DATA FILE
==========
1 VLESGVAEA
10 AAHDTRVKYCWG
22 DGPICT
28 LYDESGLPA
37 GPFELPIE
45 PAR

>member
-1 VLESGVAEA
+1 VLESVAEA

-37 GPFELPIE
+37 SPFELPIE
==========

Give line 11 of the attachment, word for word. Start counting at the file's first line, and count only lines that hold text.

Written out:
+37 SPFELPIE